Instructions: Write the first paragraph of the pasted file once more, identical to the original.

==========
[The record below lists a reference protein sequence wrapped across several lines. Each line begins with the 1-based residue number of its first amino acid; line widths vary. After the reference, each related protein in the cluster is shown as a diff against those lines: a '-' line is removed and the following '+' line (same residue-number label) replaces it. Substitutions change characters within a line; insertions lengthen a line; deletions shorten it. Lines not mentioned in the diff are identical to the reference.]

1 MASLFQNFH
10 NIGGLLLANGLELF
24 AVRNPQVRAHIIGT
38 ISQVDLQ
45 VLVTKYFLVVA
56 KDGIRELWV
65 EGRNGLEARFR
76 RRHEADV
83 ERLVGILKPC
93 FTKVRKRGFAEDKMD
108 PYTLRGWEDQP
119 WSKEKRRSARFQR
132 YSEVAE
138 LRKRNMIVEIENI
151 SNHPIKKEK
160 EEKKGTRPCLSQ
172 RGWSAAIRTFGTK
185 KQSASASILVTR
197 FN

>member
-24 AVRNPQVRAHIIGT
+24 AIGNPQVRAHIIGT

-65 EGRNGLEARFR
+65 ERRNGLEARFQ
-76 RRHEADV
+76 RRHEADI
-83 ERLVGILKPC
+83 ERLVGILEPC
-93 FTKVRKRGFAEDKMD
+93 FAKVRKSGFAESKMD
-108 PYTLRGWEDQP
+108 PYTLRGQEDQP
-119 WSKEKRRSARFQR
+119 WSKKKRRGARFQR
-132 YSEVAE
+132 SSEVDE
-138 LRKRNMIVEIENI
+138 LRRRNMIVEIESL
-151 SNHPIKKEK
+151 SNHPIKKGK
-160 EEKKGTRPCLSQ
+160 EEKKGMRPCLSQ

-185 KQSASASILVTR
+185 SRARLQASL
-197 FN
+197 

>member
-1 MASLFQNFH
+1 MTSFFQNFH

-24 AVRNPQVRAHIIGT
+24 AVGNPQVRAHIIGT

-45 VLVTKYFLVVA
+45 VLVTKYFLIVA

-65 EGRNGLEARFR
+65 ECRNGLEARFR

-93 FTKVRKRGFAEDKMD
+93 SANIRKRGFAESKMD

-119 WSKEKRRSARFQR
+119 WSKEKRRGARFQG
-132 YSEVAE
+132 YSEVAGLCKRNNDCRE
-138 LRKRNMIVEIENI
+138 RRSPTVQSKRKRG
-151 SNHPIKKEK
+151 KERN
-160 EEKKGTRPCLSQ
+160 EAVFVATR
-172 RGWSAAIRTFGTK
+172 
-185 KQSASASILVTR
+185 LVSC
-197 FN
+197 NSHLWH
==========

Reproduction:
[The record below lists a reference protein sequence wrapped across several lines. Each line begins with the 1-based residue number of its first amino acid; line widths vary. After the reference, each related protein in the cluster is shown as a diff against those lines: a '-' line is removed and the following '+' line (same residue-number label) replaces it. Substitutions change characters within a line; insertions lengthen a line; deletions shorten it. Lines not mentioned in the diff are identical to the reference.]